4K Ultra HD Edition
Review by Gordon Justesen
Sylvester Stallone, Richard Crenna, Brian Dennehy
Director: Ted Kotcheff
Audio: DTS HD 5.1
Video: Anamorphic Widescreen 2.35:1
Features: See Review
Length: 93 Minutes
Release Date: November 13, 2018
“Are you telling me that 200 men against your boy is a no win situation for us?”
“If you send that many, don’t forget one thing.”
“A good supply of body bags.”
The year was 1982. At the time, Sylvester Stallone was known mostly for his success with the first three Rocky movies. He had also done one action thriller called Nighthawks, which pitted him against a lethal Rutger Hauer, but Stallone had not yet fully embraced the genre. Engaging in an enterprise somewhat different from the boxing movie franchise, the talented actor and writer tried his hand in his first all out action movie.
The result was First Blood, and as the character of John Rambo, Stallone had arrived in a film that would pave the way for his future career as a successful action movie star. Both an edgy action thriller and a brash political statement, First Blood remains one of the most popular action films of the 1980s. But truth be told, it’s more of a character study than a action movie.
It introduces us to Rambo, a drifter who’s in search of a former army buddy he served with in Vietnam. After learning of his death to cancer, Rambo wanders into a small town looking for simply something to eat. The local sheriff, Teasle (Brian Dennehy) doesn't approve of what he sees when he catches a first glance of the drifter. He escorts Rambo out of the district, advising him to find food elsewhere. When he refuses to obey the sheriff's order, he is immediately and very wrongly arrested.
When faced with a form of police brutality not that different from the POW prison camp in Nam where he was held captive, Rambo quickly fights back with a vengeance. After fighting his way out of the precinct, Rambo eludes the authorities and heads for the mountain areas of the Pacific Northwest. Teasle and his men track Rambo's every move, and once in the mountains, it becomes an all out war between one man and one incompetent-by-comparison task force.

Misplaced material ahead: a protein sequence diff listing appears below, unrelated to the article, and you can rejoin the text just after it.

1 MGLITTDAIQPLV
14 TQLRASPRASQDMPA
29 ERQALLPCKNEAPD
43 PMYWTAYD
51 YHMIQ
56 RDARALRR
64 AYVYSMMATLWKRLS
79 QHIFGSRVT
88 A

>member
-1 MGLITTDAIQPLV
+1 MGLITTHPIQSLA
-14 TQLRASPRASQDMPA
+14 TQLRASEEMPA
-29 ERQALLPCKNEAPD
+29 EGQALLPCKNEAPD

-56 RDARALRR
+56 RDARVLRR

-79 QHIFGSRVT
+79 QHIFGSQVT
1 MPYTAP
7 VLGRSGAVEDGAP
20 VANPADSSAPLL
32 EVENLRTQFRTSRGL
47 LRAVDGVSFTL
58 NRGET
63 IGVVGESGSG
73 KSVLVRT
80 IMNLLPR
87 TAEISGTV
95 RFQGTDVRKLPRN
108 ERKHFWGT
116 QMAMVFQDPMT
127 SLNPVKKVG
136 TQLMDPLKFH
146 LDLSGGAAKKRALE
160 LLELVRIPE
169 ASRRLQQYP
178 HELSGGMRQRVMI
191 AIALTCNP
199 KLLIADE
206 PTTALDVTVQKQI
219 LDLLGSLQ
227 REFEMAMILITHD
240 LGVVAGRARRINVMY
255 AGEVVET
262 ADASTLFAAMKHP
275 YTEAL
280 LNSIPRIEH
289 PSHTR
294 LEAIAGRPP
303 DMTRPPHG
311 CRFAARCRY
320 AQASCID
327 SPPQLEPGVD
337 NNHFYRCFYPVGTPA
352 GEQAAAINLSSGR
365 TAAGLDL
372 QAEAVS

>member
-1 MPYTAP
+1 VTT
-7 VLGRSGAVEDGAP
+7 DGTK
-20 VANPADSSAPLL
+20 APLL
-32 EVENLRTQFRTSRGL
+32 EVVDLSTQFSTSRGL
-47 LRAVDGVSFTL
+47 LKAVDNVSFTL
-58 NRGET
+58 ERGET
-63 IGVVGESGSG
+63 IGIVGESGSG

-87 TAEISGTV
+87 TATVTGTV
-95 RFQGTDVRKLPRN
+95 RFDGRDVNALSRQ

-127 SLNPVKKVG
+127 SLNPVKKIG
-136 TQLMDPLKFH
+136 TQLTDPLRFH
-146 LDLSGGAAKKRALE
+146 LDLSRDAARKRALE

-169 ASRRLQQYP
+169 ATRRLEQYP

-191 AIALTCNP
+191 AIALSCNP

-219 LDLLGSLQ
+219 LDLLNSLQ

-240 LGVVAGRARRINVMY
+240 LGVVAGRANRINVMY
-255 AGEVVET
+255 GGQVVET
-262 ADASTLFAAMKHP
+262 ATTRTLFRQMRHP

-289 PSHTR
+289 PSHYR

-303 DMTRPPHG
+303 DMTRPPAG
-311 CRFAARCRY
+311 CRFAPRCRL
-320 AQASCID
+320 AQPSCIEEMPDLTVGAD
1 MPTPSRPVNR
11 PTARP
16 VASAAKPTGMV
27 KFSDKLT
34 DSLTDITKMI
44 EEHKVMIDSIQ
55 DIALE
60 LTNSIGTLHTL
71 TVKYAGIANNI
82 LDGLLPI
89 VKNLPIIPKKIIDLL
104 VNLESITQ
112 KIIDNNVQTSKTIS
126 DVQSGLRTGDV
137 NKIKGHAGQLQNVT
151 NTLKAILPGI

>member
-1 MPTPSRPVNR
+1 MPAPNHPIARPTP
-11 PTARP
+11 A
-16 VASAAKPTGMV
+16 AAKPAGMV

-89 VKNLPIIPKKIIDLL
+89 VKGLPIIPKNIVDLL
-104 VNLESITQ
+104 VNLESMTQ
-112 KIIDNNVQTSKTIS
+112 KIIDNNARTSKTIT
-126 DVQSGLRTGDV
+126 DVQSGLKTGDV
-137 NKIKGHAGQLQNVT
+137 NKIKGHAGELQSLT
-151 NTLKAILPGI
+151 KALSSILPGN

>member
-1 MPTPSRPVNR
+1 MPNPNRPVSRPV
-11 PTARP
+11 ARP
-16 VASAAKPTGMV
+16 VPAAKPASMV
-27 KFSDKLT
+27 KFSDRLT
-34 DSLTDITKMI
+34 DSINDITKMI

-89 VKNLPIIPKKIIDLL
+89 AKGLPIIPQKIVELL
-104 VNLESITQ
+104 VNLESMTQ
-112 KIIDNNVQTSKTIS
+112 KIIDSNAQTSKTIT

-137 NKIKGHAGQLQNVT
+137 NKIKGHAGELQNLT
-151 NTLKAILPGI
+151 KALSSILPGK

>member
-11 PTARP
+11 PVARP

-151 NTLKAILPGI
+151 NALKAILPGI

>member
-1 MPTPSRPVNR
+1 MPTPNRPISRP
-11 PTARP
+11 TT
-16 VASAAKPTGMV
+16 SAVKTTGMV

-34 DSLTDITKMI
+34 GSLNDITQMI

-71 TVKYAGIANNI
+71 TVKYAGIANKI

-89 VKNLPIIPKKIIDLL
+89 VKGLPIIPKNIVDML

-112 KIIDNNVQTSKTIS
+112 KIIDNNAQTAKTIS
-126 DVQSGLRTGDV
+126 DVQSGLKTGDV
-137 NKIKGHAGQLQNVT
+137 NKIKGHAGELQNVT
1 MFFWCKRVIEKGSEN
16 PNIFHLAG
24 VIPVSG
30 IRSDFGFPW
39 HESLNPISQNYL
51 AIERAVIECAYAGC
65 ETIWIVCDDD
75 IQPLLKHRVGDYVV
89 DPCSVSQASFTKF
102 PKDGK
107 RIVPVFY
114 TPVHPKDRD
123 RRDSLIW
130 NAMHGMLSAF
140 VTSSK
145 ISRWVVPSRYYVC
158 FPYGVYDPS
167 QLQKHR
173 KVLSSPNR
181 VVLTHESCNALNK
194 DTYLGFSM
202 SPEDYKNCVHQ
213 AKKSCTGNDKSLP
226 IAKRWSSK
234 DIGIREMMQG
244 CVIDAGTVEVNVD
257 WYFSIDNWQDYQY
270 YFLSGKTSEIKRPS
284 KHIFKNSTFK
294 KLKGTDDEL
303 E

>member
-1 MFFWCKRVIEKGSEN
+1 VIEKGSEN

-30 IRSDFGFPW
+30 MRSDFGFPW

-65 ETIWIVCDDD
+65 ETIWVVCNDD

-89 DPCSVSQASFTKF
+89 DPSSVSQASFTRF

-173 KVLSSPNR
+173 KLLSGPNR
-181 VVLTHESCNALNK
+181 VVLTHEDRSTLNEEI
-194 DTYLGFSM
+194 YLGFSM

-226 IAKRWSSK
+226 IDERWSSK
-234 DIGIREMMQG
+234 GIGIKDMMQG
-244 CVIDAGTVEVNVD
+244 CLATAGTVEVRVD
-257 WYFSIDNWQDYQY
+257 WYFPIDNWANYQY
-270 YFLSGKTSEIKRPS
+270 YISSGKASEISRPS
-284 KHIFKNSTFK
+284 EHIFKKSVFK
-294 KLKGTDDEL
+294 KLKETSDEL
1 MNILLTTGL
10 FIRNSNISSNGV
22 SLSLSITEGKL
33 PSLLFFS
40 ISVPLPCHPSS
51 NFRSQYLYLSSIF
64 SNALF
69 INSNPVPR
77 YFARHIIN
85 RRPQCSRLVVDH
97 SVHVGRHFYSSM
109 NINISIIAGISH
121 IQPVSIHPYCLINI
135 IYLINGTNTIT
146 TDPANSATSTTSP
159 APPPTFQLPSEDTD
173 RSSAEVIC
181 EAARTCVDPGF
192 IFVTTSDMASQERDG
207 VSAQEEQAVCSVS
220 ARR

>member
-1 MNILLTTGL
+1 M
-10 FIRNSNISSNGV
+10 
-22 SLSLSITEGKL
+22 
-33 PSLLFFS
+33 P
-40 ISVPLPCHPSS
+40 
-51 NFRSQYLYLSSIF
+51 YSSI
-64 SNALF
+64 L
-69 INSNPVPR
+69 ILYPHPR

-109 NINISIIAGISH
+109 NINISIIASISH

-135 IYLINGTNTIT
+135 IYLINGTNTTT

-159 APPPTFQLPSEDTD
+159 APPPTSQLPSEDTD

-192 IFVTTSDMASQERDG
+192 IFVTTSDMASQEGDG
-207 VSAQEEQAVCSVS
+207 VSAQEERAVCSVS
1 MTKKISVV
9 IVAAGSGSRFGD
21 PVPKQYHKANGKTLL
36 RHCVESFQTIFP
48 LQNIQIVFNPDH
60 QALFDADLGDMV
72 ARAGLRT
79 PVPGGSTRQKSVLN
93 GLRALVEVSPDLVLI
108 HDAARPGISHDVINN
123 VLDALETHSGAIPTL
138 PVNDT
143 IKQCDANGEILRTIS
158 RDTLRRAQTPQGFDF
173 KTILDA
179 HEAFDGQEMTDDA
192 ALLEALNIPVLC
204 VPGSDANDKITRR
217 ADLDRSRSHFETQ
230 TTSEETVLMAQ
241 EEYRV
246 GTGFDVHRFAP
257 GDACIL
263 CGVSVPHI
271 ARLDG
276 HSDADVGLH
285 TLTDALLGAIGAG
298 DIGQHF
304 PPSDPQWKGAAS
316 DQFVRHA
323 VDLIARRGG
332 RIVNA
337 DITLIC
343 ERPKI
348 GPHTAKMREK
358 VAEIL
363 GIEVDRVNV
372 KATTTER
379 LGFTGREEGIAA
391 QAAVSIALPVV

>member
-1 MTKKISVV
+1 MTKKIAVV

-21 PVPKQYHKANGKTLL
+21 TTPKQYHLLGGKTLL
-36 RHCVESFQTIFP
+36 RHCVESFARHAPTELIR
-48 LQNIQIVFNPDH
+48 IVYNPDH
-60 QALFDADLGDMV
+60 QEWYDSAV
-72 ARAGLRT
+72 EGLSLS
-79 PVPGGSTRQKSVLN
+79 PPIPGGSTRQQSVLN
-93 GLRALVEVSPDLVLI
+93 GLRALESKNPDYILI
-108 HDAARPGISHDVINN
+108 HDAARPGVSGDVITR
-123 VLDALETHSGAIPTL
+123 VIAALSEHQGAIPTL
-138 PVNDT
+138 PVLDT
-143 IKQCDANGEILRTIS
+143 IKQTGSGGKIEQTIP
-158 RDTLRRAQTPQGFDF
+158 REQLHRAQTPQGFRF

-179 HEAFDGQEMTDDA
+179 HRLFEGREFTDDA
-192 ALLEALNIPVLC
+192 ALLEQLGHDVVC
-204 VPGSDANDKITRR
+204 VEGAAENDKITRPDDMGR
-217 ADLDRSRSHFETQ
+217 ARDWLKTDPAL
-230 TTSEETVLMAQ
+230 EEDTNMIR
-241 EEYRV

Not too long after the media has made the manhunt their top story, and just when Teasle is wondering just who and what this Rambo really is, a man arrives at the scene to provide the exact answer. That man is Col. Trautman (Richard Crenna), who was Rambo's supervising commander. Trautman advises the sheriff and his men that Rambo is a force not to be messed with, since he is skillfully trained in the arts of jungle survival and combat fighting. Of course, as any ignorant villain would do, Teasle ignores Trautman's advice and engages in a deadly hunt down.
The real message of the film comes near the end when Rambo, confronted by his mentor, cries out about the pain he's suffered as a returning soldier who fought in a war and came home battered and bruised by all the injustices done to him and all the rallies and anti-war demonstrations. It might seem as a cheap and cornball way to end an action film, but Stallone, who co-wrote the screenplay, performs this scene so wonderfully and believable that we buy it.
First Blood is indeed an edgy ride of a movie, filled with constant action, and a moral quality not necessarily needed in such a film, but at the same time, a quality hardly felt in any movie.
This 4K release from Lionsgate boasts a most remarkably detailed picture for an early 80s pic. I can certainly say that since this one had the least impressive transfer of the series on DVD, this presentation is a tremendous step up and serves as the best treatment it has gotten yet! When the action cuts to the forest showdown between Rambo and the police, the detail really begins to show off immensely. It’s a darkly lit movie for most of the running time, but the black and blue levels are displayed in a most riveting form.
The same can be said for the sound quality as the DTS HD mix provides by far the best performance this film has ever been given. It’s not as action laden as the sequels are, but there is enough gun shots and explosions for the lossless audio to perfectly accommodate. In addition, the dialogue delivery and, especially, Jerry Goldsmith’s timeless score are captured in pitch perfect form.
Lionsgate has always done the Rambo movies terrific service in the extras department, as all of the extras from past incarnations of this release find their way onto this brand new 4K Ultra HD edition. Included on the 4K disc are two commentary tracks; one with Sylvester Stallone and the second with novelist David Morrell. Those commentaries can also be found on the standard Blu-ray disc, which is where the remainder of the extras are. Among those are several featurettes, including “Rambo Takes the 80s Part 1“, which takes a glimpse at the impact of the Rambo legacy via insights from several film writers and critics. There’s also an additional making of retrospective, as well as “The Real Nam” and “Forging Heroes”, both of which look at realistic aspects that the movie draws on. We also get “How to Become Rambo Part 1“, which shows how one goes about achieving Rambo’s physique (fat chance in my case), as well as an Outtake, an Alternative Ending, a Deleted Scene, a look at The Restoration and a Trailer.
Rambo has officially made his arrival on 4K, courtesy of Lionsgate. First Blood remains a most effective opening chapter of the saga, as well as the most character driven installment.